Covington Cross (1992)
Covington Cross (1992)
I listened to a lot of rock/rock sub-genres this week. However, I tried to mix it up a bit with some jazz I’d never heard before as well as some electronic and traditional pop that I already love.
Dean Martin - Everybody Loves Somebody (Traditional Pop) (1964)
Without a doubt in my mind one of the best Rat Pack releases. Sure, it doesn’t have the same swing that some of Martin’s previous stuff did. However, his outstanding vocals combine very well with the charmingly simple lyrics and instrumentals to make for one of the strongest crooner releases I’ve ever had the pleasure of hearing. ★★★★½
The Lemonheads - It’s a Shame About Ray (Power Pop, Alternative Rock) (1992)
This alternative classic is a great starting place for people looking to get into power pop: It’s catchy, it’s fun, it’s memorable, it’s got solid musicianship, it’s got great lyrics. To be honest, it’s hard to ask for more from an album like this. However, many of the songs here are too short for my liking and don’t get very much time to develop. Still great nonetheless. ★★★★
Tomasz Stańko Quintet - Music for K (Free Jazz) (1970)
I decided to explore Polish jazz a bit more, and this album came highly recommended to me. Janusz Stefanski’s drumming stood out to me here in particular. He seems to be, from what little I have heard of him, one of jazz’s many criminally underrated drummers. Overall, the “free” aspect of this record certainly works in it’s favor and allows it to explore itself and any musical concepts it decides to bring up. It doesn’t really have a specific high point per se, but it’s incredibly consistent. ★★★★
Earthlings? - Earthlings? (Experimental Rock, Psychedelic Rock, Alternative Rock) (1998)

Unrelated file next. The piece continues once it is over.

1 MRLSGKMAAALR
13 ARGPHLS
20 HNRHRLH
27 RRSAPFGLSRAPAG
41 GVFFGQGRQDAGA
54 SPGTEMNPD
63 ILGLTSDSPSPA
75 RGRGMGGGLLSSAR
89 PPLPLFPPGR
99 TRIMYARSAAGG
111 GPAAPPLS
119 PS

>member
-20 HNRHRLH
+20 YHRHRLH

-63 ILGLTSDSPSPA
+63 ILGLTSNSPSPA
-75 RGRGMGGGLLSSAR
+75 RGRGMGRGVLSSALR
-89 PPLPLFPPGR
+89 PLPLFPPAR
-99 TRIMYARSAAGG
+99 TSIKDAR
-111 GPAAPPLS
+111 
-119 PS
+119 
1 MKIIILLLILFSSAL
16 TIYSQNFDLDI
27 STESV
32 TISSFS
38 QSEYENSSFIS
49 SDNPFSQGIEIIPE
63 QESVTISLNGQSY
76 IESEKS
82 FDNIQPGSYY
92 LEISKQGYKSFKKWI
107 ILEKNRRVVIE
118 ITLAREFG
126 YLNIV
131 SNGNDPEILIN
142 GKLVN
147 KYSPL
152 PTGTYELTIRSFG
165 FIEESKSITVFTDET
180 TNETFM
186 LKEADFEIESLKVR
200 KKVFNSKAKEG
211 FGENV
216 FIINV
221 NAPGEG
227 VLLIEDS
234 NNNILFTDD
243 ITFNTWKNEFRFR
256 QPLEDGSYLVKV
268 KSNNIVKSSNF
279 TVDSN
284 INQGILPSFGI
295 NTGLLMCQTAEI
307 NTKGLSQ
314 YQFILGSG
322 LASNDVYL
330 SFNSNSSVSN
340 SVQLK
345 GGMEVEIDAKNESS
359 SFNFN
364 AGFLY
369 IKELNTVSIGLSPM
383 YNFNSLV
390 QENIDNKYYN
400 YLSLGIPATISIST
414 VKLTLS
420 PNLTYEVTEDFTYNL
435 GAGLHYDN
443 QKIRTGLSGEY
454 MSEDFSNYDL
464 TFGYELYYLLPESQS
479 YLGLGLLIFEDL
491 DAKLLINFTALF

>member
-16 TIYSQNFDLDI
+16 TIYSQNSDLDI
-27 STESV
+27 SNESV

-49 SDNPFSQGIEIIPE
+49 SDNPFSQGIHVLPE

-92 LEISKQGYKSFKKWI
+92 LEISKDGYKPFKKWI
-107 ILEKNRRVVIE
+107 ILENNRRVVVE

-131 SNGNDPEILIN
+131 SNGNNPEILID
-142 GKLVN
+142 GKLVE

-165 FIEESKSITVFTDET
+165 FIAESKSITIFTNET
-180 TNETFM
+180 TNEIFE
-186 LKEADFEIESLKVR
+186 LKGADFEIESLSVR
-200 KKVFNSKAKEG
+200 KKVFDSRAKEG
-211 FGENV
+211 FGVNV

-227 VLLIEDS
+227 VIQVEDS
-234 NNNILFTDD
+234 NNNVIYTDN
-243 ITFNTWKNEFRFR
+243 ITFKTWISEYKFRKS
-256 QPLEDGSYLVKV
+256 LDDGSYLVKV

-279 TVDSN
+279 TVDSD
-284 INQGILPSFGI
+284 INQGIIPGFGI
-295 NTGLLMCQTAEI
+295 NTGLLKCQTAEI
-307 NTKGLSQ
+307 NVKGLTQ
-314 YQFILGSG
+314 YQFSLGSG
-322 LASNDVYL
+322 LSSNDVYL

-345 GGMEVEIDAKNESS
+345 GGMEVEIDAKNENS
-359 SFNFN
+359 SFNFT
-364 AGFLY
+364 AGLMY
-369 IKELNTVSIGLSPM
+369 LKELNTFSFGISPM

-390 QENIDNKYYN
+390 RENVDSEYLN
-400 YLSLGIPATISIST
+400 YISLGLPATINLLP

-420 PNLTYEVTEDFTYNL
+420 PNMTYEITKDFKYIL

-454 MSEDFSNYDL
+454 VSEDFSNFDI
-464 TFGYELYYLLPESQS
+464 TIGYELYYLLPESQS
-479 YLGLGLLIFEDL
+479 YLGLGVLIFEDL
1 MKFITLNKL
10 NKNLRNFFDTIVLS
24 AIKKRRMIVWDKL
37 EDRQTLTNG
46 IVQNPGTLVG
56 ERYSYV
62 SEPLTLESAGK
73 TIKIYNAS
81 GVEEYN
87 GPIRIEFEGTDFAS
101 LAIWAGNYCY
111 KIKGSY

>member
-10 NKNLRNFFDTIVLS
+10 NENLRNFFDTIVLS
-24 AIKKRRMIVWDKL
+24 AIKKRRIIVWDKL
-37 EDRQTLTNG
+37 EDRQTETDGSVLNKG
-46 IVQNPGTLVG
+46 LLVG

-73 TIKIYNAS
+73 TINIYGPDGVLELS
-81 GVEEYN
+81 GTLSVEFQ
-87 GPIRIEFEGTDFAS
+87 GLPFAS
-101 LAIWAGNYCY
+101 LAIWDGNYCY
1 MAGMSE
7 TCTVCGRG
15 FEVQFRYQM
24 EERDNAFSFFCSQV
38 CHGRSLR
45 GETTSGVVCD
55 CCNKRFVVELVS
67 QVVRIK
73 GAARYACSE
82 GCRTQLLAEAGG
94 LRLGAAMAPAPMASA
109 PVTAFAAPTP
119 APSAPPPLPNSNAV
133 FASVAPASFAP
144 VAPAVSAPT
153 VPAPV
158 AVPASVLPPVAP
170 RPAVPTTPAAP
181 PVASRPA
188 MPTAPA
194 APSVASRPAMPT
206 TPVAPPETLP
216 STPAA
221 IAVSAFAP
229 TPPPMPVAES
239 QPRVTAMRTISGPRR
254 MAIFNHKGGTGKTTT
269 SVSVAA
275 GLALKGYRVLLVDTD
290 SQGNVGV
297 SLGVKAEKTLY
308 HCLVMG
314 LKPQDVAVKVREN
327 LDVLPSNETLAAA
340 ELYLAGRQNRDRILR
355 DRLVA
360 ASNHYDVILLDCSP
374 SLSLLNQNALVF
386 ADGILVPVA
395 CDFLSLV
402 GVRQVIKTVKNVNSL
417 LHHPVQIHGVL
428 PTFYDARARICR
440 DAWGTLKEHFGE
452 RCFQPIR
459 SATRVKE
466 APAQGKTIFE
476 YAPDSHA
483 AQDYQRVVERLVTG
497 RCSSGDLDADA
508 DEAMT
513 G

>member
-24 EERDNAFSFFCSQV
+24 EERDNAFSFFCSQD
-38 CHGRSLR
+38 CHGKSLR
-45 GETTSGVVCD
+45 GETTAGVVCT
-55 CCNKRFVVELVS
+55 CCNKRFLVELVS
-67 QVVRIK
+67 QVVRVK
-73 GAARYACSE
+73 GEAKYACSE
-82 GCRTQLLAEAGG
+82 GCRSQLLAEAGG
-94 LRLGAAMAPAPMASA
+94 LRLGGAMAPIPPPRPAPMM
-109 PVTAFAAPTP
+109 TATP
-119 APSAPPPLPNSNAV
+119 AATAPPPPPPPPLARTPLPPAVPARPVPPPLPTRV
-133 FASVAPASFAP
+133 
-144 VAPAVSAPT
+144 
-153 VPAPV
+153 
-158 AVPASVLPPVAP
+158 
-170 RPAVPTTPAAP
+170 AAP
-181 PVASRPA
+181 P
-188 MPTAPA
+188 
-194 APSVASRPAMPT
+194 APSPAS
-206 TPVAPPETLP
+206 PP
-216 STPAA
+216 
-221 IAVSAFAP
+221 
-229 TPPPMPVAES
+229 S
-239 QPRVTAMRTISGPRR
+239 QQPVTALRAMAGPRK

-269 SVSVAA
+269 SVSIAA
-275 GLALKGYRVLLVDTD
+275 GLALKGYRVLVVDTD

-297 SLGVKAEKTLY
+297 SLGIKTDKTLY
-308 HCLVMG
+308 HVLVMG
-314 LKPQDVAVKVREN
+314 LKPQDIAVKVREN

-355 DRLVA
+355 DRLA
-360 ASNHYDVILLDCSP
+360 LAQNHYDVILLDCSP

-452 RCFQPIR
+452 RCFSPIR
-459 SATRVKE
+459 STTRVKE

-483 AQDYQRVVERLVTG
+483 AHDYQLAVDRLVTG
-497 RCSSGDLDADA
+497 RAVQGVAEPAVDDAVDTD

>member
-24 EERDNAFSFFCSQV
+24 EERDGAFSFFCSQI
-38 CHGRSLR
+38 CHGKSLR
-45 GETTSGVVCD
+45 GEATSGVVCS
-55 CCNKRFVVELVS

I find it quite difficult to talk about this record. It isn’t very bad or anything; in fact it’s pretty solid. However, it’s also pretty unnoteworthy for the most part. However, the album’s more experimental/psychedelic combination moments are certainly stand outs. Still, this is nothing particularly impressive and something I only truly recommend to die hard fans of any of the three listed genres. ★★★½
Tiger Army - Tiger Army II: Power of Moonlite (Psychobilly, Punk) (2001)
This is a really strong punk/rockabilly/psychobilly release. Admittedly, Tiger Army do thrash out a bit too much here at times for my personal liking. However, the instrumentation remains tight and the overall Halloween vibes that the group give off are very welcome. Nonetheless, I prefer the more rockabilly/psychobilly-based songs over the straightforward punk numbers. ★★★½
Carcass - Torn Arteries (Melodic Death Metal) (2021) (New Release)
I’m pretty sure that everyone was skeptical in the early 2010s when death metal icons Carcass got back together. However, 2013′s Surgical Steel proved them wrong. It took them a while, but seven years later we finally got another album from the band. While they aren’t so heavy on the gore-based lyrics these days, they still perform excellently and deliver some genuinely outstanding instrumental work. ★★★★
Golden Boy - I Never Meant for This to Happen (Breakcore, Hardcore Breaks) (2021)
Chaotic electronic music, no matter what subgenre it may be, is always hard to pull off. Accidentally making things too insane to the point that your entire album sounds muddy is something I know from experience. However, Golden Boy pulls it off well here. I mean it when I say that this record is chaotic too. The opening track has a sped up, nearly Alvin & the Chipmunk’s-esque sample of the always interesting Death Grips’ “Guillotine.” Yeah, it’s that kind of album. Even still, I Never Meant for This to Happen’s in-your-face, obnoxious quirkiness is incredibly fun and one of a kind. Rest in peace, Golden Boy. You were an insanely talented artist with a very unique sound. This was one hell of a swan song. ★★★★½
Lorde - Te Amo Marama (Indie Folk, Contemporary Folk, Folk Pop) (2021)